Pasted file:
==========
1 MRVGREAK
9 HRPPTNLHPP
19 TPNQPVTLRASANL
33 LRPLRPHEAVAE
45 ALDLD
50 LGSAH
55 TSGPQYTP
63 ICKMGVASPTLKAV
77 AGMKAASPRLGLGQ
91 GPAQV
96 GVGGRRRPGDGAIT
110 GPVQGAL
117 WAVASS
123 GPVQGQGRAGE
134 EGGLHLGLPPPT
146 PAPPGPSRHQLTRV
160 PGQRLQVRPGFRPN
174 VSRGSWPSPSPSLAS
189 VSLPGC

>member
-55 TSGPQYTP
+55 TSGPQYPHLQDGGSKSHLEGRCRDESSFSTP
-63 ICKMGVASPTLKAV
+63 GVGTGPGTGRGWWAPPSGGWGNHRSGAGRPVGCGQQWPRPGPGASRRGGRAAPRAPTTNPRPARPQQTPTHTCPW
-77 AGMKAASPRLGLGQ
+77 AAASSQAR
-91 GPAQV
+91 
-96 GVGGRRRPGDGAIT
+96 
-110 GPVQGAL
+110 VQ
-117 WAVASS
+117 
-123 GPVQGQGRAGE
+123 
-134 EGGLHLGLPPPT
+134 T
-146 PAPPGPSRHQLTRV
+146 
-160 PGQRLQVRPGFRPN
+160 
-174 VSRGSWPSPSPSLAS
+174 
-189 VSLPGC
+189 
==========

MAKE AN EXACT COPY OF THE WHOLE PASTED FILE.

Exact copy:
1 MRVGREAK
9 HRPPTNLHPP
19 TPNQPVTLRASANL
33 LRPLRPHEAVAE
45 ALDLD
50 LGSAH
55 TSGPQYTP
63 ICKMGVASPTLKAV
77 AGMKAASPRLGLGQ
91 GPAQV
96 GVGGRRRPGDGAIT
110 GPVQGAL
117 WAVASS
123 GPVQGQGRAGE
134 EGGLHLGLPPPT
146 PAPPGPSRHQLTRV
160 PGQRLQVRPGFRPN
174 VSRGSWPSPSPSLAS
189 VSLPGC

>member
-55 TSGPQYTP
+55 TSGPQYPHLQDGGSKSHLEGRCRDESSFSTP
-63 ICKMGVASPTLKAV
+63 GVGTGPGTGRGWWAPPSGGWGNHRSGAGRPVGCGQQWPRPGPGASRRGGRAAPRAPTTNPRPARPQQTPTHTCPW
-77 AGMKAASPRLGLGQ
+77 AAASSQAR
-91 GPAQV
+91 
-96 GVGGRRRPGDGAIT
+96 
-110 GPVQGAL
+110 VQ
-117 WAVASS
+117 
-123 GPVQGQGRAGE
+123 
-134 EGGLHLGLPPPT
+134 T
-146 PAPPGPSRHQLTRV
+146 
-160 PGQRLQVRPGFRPN
+160 
-174 VSRGSWPSPSPSLAS
+174 
-189 VSLPGC
+189 